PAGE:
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ARS Home » Southeast Area » Oxford, Mississippi » National Sedimentation Laboratory » Water Quality and Ecology Research » Research » Publications at this Location » Publication #76303


item Shields Jr, Fletcher
item Cooper, Charles

Submitted to: Management of Landscapes Disturbed by Channel Incision Stabilization Rehabi
Publication Type: Peer Reviewed Journal
Publication Acceptance Date: 1/15/1997
Publication Date: N/A
Citation: N/A

Interpretive Summary: Streams in many agricultural watersheds are unstable and experience accelerated erosion and sediment deposition. Cost-effective strategies to restore stream channel stability and ecological resources are needed. Previous research has shown that longitudinal stone toe (a ridge of stone) placed along steep, eroding channel banks is one of the most reliable, cost-effective bank stabilization structures available. However, previous work has also shown that aquatic habitats associated with stone toe are generally inferior to that provided by stone spur dikes. This study tested a design that combined attractive features of stone toe and spurs by adding about 16% more stone to existing toe structures. Only modest changes in water depth and width resulted, but overall complexity and diversity improved, and the treated reach provided better habitat than comparison reaches with stone toe but no spurs. This work shows that some potential exists for improving habitat provided by stone toe at minimal incremental cost.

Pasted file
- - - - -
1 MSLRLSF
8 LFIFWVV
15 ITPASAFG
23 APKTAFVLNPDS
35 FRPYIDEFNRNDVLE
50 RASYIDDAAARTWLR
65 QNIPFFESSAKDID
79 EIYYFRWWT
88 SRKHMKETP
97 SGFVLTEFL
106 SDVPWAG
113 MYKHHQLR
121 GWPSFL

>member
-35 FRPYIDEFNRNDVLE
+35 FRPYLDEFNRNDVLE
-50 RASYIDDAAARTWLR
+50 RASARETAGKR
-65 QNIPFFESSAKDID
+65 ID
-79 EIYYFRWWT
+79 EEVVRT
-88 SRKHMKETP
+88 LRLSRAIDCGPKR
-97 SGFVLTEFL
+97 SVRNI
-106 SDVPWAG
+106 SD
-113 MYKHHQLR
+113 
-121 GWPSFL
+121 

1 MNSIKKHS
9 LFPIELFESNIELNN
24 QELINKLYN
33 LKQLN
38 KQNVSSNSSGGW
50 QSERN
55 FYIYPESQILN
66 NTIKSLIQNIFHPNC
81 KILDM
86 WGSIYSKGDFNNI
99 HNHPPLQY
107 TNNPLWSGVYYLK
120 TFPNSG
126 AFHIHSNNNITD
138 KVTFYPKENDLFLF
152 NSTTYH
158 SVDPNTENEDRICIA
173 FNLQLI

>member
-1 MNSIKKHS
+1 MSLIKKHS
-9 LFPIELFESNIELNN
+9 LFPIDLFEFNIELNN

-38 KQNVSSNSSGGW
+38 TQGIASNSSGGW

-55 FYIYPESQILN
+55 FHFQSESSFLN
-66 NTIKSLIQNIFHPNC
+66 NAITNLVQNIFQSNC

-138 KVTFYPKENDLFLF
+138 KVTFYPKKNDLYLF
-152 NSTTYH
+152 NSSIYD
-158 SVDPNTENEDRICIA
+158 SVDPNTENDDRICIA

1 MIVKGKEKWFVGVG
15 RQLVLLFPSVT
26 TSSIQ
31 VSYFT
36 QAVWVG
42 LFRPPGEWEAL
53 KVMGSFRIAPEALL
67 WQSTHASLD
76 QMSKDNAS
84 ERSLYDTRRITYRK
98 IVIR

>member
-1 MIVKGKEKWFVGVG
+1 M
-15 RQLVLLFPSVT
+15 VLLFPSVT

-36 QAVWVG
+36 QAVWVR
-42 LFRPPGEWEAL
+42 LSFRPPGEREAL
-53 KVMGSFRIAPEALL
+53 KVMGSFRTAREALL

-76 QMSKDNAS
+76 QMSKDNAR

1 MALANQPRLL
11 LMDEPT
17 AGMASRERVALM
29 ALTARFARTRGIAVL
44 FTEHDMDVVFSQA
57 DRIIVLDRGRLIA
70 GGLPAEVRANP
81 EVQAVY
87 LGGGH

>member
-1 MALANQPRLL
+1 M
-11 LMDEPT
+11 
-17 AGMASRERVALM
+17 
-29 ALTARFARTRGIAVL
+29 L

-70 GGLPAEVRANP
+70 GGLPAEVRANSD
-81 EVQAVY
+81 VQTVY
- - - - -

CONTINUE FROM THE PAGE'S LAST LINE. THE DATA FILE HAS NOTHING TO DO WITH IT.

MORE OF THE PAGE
Technical Abstract: Longitudinal stone toe is one of the most reliable and economically attractive approaches for stabilizing eroding banks in incised channels. However, aquatic habitat provided by stone toe is inferior to that provided by spur dikes. In order to test a design that combined features of stone toe and spurs, eleven stone spurs were placed perpendicular to 170 m of the existing stone toe in Goodwin Creek, Mississippi. Physical habitat response was evaluated using two experiments: the treated reach and an adjacent comparison reach were monitored over four years, and the treated reach was compared with seven untreated reaches on a single date three years after construction. Overall results indicated that spur addition resulted in modest increases in baseflow stony bankline, water width, and pool habitat availability, but had only local effects on depth.